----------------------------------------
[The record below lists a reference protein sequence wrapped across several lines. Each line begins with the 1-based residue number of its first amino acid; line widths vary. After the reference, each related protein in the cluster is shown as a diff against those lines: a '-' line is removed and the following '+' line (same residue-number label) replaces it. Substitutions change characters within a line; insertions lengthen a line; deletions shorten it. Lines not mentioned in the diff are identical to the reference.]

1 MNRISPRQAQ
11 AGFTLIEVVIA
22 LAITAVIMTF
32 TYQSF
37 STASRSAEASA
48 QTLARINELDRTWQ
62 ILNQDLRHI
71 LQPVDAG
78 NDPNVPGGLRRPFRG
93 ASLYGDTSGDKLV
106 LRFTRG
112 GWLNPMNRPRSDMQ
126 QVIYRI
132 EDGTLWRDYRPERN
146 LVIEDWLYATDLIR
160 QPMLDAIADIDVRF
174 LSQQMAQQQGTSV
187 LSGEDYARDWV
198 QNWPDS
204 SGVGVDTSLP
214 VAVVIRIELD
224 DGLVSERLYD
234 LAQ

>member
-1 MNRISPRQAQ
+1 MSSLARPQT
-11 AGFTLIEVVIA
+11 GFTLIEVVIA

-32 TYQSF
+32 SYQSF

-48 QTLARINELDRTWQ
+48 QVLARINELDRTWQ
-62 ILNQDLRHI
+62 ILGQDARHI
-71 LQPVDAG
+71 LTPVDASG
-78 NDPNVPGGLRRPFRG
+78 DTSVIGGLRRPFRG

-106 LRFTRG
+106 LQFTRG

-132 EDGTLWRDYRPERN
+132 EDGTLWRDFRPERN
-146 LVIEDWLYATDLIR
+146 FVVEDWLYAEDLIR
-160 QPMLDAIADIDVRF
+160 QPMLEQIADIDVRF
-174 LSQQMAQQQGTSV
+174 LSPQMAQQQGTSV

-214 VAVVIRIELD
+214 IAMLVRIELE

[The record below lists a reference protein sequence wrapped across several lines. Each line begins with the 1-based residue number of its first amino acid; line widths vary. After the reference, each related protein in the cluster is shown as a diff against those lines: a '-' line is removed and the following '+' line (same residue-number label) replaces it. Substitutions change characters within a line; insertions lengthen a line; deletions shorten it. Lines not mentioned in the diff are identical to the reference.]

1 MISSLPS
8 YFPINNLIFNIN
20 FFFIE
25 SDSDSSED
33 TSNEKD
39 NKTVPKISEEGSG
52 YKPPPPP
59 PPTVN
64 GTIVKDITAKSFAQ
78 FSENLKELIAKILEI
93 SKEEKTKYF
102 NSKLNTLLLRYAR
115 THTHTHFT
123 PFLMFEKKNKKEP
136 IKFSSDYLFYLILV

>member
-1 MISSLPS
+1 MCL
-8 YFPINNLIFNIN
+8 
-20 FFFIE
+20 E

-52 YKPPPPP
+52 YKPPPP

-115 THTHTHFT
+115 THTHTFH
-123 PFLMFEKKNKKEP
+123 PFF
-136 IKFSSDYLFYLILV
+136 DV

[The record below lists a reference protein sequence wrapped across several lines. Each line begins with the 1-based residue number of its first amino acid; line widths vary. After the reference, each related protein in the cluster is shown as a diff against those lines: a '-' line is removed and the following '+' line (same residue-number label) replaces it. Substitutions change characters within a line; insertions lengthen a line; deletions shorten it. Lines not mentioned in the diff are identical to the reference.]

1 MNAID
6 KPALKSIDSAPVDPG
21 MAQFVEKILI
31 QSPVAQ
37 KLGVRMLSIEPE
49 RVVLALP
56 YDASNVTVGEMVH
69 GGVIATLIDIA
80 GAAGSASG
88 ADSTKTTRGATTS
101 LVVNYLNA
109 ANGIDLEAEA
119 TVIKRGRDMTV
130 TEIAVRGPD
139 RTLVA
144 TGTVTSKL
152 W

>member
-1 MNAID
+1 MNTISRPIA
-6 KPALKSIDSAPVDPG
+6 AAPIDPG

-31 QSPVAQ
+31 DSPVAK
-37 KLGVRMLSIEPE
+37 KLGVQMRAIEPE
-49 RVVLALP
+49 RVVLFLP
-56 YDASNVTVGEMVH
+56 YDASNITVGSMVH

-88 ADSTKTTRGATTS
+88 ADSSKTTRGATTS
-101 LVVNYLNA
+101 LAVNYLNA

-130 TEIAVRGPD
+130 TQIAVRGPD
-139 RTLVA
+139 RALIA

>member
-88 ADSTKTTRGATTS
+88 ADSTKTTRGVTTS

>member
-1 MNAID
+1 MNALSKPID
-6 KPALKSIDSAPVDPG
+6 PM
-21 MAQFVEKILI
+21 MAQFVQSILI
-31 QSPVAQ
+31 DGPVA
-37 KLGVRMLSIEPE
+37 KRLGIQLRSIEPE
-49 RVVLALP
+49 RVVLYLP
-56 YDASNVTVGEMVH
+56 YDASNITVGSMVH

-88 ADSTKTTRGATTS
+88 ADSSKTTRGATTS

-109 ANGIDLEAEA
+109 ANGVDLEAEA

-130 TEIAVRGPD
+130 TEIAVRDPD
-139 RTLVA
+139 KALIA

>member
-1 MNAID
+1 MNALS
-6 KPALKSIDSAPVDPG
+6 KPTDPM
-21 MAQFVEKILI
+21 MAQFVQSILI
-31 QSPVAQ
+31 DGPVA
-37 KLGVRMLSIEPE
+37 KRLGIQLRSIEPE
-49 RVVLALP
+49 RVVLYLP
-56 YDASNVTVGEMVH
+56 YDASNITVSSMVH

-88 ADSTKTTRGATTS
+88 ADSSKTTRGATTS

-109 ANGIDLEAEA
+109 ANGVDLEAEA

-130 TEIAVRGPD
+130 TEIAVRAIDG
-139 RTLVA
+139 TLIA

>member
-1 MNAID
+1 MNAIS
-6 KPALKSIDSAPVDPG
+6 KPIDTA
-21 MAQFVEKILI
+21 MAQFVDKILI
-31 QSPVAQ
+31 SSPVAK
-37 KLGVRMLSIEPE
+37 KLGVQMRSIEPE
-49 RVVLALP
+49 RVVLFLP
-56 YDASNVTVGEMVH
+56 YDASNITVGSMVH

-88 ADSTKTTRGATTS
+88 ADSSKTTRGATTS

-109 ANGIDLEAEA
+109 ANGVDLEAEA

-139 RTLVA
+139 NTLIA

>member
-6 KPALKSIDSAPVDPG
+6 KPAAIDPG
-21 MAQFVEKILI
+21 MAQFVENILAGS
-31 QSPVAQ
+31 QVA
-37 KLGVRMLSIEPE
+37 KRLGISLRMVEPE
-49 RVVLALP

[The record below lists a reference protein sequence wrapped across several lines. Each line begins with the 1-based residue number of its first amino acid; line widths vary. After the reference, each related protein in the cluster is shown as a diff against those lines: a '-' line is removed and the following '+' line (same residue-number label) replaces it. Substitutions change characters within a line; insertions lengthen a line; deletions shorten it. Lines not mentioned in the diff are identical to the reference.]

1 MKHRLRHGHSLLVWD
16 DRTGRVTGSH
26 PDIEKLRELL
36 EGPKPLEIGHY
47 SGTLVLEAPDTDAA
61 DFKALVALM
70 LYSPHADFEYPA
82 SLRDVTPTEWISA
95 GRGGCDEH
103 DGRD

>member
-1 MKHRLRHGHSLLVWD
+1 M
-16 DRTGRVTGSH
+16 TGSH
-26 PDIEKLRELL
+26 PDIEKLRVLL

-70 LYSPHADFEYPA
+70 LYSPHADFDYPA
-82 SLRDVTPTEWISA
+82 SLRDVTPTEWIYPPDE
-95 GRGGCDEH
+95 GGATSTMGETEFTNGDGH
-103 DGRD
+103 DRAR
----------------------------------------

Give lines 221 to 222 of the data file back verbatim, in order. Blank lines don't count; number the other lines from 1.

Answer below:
+70 LYSPHADFDYPA
-82 SLRDVTPTEWISA